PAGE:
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I have often been drawn to the dynamism involved in dissecting systems and structures — not in the way of grids and architecture, but more like how democracy and capitalism seem to function on varying and opaque ends of a narrow spectrum; how one really does not equal or another. Or, power dynamics. I have been fascinated with these systems, the way they function and how. Look at how they exist on multiple planes, those dynamics with their ever-evolving caste systems and hierarchical prototypes, bending folks to their whim and will. It is these structures I am most intrigued by, enamored with—not obsessively, but enough to be engaged in the dialogue about them and how they are built. But mainly, my borderline obsession with them has more to do with my Blackness and how functioning on the fringes of that Blackness taps into a much larger contextual conversation about whiteness, white culture, and what those two degrees mean to the overall conversation on structures and race and power dynamics in America.
What is white culture? Is there a white culture? The young lady who once told me I “dressed like a white boy” because I had my chino pant legs pinrolled would argue that such a thing does exist. The students who told me I sounded like a white boy whenever I used dictionary-sounding kind of words would probably also concur. The chasm that sets itself as an immovable object in these discussions almost always ties back to some level of goodness, of achievement and high morale, of distinction, of whiteness, or white culture. In theory, “white culture” is anything defined as refined, or redeemable, whatever is deemed of quality. I could make a point that white culture is really white theft, which is really white flight, which is really white supremacy; that the stealing of Black culture and native culture and of land and leaving neighborhoods when too many persons of color begin to move in; that inflating home ownership loans and denying people jobs because of their names is also white culture. But this all sounds too unfair, too constrictive, too shallow and easy.
So, then, what is it? Is it country music? The blues? Jazz? American traditions like apple pie on July Fourth? Someone once posed the question of whether whiteness can exist without being tied always to blackness; that the conversations dominating whiteness and Confederate talk and heritage talk and hate talk and Trump talk centers around not only walls and bigotry and wars on Muslims and Mexicans and Afghanistan and voting rights, but also Black people and black bodies. Many have argued that a centralized front to fight institutional racism and white supremacy cannot be fought if we do not first fight for the necessary freedoms of black folks en masse; that no true movement can evolve without having black folks at the center, involved and steering the conversation and process.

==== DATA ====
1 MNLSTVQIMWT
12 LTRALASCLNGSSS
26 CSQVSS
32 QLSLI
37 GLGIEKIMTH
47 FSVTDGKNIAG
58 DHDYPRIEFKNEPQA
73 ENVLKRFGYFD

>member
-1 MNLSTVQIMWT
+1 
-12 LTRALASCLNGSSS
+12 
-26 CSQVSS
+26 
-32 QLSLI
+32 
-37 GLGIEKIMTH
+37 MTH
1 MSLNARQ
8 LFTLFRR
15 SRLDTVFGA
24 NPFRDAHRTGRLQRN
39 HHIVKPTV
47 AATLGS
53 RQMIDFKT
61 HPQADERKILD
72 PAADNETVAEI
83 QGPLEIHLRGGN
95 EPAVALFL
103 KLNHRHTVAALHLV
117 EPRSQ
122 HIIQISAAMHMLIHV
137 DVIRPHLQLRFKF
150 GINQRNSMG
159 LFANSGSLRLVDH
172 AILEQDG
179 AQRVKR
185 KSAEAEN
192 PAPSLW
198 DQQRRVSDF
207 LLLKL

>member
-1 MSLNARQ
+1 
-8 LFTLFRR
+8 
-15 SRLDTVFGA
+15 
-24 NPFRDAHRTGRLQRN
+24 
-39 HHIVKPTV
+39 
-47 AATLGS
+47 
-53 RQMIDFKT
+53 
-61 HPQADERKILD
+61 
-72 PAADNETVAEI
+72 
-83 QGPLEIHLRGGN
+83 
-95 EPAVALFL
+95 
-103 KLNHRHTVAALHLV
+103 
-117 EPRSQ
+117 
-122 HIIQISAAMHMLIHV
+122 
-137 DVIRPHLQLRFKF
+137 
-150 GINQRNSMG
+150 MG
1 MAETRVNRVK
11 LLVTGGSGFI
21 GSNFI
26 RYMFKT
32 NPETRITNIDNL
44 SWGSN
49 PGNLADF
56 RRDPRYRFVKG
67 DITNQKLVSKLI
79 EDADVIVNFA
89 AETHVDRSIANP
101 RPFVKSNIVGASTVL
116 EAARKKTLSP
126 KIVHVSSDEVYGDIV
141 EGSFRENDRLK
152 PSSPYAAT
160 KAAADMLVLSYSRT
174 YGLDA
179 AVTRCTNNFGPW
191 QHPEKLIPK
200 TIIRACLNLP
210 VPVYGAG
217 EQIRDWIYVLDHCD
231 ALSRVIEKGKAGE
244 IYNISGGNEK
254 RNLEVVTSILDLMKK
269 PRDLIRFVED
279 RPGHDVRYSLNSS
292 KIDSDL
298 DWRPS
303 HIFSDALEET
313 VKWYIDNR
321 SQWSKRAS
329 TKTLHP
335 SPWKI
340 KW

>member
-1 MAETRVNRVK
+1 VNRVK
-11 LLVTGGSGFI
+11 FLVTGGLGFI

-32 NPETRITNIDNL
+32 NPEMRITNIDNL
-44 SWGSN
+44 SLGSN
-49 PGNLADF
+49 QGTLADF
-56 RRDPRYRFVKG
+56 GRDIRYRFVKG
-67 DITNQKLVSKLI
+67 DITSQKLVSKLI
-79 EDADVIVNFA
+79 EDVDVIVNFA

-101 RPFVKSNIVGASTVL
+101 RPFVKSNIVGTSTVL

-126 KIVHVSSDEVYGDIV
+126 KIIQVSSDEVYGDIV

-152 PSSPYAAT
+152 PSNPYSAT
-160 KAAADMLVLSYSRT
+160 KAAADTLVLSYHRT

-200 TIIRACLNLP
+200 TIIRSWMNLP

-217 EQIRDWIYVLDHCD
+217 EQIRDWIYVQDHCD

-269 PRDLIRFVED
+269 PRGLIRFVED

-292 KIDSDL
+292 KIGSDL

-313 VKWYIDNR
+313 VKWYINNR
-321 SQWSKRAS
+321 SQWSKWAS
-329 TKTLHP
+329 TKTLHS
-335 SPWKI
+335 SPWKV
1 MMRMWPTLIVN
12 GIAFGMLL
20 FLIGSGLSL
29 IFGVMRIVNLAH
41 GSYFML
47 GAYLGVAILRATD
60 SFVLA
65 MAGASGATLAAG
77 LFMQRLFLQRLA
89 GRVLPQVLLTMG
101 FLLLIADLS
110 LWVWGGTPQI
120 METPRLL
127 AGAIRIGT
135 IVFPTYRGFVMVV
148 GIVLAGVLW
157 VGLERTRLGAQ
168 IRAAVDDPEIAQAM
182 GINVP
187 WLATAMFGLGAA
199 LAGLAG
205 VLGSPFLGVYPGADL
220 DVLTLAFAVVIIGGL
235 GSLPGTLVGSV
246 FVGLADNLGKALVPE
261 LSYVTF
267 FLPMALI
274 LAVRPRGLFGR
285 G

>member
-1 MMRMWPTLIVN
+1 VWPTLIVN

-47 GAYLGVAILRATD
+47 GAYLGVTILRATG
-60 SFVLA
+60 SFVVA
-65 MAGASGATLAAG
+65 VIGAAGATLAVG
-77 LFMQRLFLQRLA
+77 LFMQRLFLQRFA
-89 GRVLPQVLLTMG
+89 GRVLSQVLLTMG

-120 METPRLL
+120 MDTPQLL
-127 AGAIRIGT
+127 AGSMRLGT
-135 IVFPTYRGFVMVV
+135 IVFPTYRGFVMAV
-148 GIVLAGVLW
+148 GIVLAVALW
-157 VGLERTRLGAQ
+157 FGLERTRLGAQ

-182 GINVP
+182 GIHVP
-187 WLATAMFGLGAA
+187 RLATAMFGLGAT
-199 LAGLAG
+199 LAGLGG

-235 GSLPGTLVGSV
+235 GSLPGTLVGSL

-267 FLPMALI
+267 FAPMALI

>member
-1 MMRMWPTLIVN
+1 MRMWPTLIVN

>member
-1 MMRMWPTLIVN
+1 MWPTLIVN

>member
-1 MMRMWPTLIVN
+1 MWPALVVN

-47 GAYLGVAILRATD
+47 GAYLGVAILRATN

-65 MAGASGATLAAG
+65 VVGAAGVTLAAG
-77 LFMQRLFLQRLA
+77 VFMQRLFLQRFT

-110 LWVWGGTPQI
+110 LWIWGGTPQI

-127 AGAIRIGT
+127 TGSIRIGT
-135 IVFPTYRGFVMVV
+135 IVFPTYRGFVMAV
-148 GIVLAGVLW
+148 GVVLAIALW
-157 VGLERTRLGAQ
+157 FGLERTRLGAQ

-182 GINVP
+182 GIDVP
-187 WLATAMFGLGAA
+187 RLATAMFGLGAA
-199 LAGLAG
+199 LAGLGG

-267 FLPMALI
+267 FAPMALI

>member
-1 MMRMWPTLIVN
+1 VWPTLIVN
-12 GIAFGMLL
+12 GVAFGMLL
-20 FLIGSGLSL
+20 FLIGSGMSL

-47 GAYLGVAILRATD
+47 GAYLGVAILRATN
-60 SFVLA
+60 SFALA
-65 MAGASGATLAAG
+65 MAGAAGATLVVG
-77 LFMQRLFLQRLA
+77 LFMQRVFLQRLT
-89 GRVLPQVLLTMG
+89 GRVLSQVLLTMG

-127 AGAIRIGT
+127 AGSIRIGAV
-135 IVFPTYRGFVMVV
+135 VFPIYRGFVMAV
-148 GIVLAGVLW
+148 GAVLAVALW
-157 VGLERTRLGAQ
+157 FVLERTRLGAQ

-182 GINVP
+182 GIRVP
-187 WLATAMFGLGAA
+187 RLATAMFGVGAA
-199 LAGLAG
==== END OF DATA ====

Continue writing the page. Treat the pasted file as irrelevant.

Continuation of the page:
Where we are, for some, seems to defy convention — how are we, a democratized nation, still fighting right-wing supremacists and Nazi fascists, all carrying tiki torches, in 2017? How are little Black boys named Jamir Rice shot from a distance for carrying a BB gun while a woman at a Walmart can pull out an actual gun on another human customer with no death involved? How do we allow Sean Spicer on stage and laugh but also almost give an Oscar to an entirely wrong film in a case of mistaken Blackness? How do we vilify a journalist for speaking the truth but not vilify a washed-up, failing former rock star turned idiotic right-wing nutjob for insinuating a president should be murdered? Easy. Whitetopia.
America is Whitetopia. It is not some foreign fairy-tale la-la land. (Hehe, get it? I made a joke.) It is here, now and present, hand raised and gun cocked, flag waving, praising Steve Bannon and David Duke and Richard Spencer. It is a comment that starts “my brother from another mother,” but then proceeds to tell me to “chill with all the white shit.” It breathes its fervor from the malice cause when an armed terrorist walks into a black church and murders multiple members of its congregation following prayer. It starts when someone plants a bomb in a church, and dour little Black girls never get to see another Christmas because of it. It begins when members of MOVE are smoked out of their tenement and used for target practice and bombing and murder.
It is built on Fred Hampton’s assassination, on Malcolm X’s assassination, on Martin Luther King Jr.’s assassination, on John F. Kennedy’s assassination, on Robert F. Kennedy’s assassination, on Emmett Till’s remains, on Medgar Evers’ corpse, on Barack Obama’s birther witch hunt, on superpredators, on the Central Park Five, on rezoning districts to keep certain students away from certain classes when those certain students happen to be a certain shade. You will create Black Codes, enforce Jim Crow, require segregation, create backs of buses and back doors, force artists to have chitlin-circuit shows because they cannot be booked by certain venues aka white venues, push Nina Simone to insanity, call Marcus Garvey crazy, blacklist Paul Robeson.
And you will build, and build, and build, a nation a home a city a land a culture, around all the death all the dying all the War on Drugs and Tuskegee experiments and Columbus Days, and build housing projects and burn down half of the South Bronx for expressways and ask, “Why can’t you pick yourself up? Why can’t you be more like *insert ethnic group that does not have as lengthy a history of intolerance and injustice in the Americas as African-Americans here*?” And you will never be able to answer them in full, never be able to fully answer that question for them. Oppressors do not understand oppression — they will smell the smoke, but who can see the fire from so high up, standing atop the bodies that have burned to give them sight far-reaching? This is how the machine is built; this is how it still functions. Still.